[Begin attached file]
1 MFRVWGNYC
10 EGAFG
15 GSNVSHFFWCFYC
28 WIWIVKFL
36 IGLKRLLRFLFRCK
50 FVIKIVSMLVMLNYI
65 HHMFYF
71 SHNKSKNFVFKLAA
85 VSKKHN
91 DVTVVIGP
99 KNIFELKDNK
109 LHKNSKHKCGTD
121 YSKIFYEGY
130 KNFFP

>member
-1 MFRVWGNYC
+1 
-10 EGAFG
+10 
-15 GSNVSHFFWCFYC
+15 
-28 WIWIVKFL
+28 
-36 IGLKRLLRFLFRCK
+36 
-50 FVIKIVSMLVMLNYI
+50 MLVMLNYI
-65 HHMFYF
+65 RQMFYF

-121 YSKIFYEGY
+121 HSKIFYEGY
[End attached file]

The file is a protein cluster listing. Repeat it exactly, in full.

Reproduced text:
1 MFRVWGNYC
10 EGAFG
15 GSNVSHFFWCFYC
28 WIWIVKFL
36 IGLKRLLRFLFRCK
50 FVIKIVSMLVMLNYI
65 HHMFYF
71 SHNKSKNFVFKLAA
85 VSKKHN
91 DVTVVIGP
99 KNIFELKDNK
109 LHKNSKHKCGTD
121 YSKIFYEGY
130 KNFFP

>member
-1 MFRVWGNYC
+1 
-10 EGAFG
+10 
-15 GSNVSHFFWCFYC
+15 
-28 WIWIVKFL
+28 
-36 IGLKRLLRFLFRCK
+36 
-50 FVIKIVSMLVMLNYI
+50 MLVMLNYI
-65 HHMFYF
+65 RQMFYF

-121 YSKIFYEGY
+121 HSKIFYEGY